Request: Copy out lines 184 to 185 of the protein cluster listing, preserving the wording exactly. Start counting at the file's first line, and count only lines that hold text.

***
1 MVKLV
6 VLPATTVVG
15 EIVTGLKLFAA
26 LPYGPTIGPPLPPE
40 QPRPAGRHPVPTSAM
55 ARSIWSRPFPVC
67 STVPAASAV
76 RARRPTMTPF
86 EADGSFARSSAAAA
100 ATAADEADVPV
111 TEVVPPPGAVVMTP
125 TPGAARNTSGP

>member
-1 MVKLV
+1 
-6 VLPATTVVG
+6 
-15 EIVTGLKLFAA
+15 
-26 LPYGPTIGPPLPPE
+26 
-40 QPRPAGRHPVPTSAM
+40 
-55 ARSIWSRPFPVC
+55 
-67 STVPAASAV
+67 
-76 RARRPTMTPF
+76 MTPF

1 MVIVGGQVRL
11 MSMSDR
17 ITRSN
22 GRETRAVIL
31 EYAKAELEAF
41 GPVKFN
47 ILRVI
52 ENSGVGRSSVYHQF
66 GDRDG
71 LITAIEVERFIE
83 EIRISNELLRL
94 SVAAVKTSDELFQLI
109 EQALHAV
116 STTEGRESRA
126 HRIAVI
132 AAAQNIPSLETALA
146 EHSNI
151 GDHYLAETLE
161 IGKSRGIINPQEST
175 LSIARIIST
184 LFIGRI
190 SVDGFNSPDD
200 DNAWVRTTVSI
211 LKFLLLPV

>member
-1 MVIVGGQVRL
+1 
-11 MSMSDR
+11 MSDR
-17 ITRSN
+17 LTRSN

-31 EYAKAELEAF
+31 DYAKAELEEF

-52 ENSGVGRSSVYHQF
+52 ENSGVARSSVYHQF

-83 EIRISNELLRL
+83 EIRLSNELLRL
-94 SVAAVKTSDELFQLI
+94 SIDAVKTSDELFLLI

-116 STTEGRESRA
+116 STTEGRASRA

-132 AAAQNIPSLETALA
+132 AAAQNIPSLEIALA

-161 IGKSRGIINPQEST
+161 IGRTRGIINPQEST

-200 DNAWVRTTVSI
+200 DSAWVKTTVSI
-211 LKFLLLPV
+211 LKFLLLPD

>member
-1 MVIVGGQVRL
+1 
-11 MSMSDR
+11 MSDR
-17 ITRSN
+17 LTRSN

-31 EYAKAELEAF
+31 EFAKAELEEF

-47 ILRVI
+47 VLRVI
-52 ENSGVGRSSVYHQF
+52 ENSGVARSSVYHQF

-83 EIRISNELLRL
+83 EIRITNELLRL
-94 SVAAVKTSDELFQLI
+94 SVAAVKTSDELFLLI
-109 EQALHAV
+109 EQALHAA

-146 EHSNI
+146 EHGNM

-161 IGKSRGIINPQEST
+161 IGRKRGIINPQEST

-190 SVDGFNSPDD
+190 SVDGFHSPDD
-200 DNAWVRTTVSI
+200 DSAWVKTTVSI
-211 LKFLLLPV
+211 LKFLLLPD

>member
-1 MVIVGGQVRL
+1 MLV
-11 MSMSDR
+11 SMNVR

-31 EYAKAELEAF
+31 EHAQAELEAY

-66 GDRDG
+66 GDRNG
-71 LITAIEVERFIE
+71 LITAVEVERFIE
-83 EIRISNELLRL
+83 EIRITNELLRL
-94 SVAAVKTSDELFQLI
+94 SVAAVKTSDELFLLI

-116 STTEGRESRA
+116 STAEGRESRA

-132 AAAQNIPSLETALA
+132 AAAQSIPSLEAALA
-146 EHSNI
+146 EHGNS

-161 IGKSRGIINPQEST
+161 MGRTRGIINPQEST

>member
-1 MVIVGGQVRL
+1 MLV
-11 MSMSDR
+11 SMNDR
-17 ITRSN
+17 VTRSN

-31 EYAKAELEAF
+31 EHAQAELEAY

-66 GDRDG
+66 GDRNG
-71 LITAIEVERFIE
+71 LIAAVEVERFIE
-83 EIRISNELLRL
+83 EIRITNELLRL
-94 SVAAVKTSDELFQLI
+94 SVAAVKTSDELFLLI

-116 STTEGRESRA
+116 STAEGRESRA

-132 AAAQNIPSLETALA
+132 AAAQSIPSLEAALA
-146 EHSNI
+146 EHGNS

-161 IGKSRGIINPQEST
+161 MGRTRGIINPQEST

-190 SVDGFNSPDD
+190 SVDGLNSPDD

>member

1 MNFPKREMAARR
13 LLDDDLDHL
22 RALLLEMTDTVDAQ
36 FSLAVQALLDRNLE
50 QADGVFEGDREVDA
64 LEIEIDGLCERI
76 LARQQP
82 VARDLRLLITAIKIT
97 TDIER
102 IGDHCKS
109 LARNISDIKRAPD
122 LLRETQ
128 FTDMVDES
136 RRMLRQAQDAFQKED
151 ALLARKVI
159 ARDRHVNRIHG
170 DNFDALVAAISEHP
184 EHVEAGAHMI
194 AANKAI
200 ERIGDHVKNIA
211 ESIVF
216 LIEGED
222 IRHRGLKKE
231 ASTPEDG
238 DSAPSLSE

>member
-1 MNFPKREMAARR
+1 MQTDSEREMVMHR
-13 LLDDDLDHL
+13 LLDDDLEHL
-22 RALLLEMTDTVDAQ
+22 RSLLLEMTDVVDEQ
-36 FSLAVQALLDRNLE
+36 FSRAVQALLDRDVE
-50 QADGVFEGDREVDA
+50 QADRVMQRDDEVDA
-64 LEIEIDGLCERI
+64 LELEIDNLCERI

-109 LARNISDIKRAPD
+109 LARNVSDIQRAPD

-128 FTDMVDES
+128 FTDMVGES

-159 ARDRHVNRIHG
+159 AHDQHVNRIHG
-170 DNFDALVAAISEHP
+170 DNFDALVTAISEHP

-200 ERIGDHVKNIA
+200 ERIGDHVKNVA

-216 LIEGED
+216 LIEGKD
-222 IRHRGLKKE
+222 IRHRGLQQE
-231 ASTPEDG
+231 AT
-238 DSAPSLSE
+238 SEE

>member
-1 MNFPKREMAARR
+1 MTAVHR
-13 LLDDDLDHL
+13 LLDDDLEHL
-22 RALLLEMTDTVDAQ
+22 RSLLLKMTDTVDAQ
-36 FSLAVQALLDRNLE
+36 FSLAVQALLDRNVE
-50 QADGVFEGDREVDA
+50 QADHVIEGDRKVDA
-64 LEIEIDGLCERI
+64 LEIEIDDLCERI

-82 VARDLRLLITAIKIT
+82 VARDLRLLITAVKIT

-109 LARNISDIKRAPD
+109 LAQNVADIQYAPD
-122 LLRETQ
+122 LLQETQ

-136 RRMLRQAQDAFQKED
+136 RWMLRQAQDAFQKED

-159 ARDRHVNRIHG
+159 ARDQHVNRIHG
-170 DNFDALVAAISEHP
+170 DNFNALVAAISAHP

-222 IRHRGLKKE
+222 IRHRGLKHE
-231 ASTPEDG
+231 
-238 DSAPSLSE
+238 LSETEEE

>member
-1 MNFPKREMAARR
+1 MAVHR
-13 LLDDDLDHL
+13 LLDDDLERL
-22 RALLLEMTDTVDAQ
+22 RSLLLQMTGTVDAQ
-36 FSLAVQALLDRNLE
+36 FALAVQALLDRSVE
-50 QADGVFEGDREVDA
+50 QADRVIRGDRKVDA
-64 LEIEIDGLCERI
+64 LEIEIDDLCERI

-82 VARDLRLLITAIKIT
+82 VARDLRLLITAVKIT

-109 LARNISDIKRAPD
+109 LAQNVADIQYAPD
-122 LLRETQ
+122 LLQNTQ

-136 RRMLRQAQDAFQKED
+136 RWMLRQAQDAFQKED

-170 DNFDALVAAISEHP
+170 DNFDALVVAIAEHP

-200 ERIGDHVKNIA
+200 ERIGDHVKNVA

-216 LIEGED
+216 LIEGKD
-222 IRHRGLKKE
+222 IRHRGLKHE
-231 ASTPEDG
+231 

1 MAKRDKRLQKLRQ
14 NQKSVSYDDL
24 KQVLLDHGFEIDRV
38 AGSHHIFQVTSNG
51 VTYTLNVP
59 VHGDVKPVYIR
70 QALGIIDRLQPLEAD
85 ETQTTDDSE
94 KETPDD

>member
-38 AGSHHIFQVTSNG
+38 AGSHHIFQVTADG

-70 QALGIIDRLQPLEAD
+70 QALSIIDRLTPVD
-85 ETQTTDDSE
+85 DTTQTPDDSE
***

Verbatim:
>member
-1 MNFPKREMAARR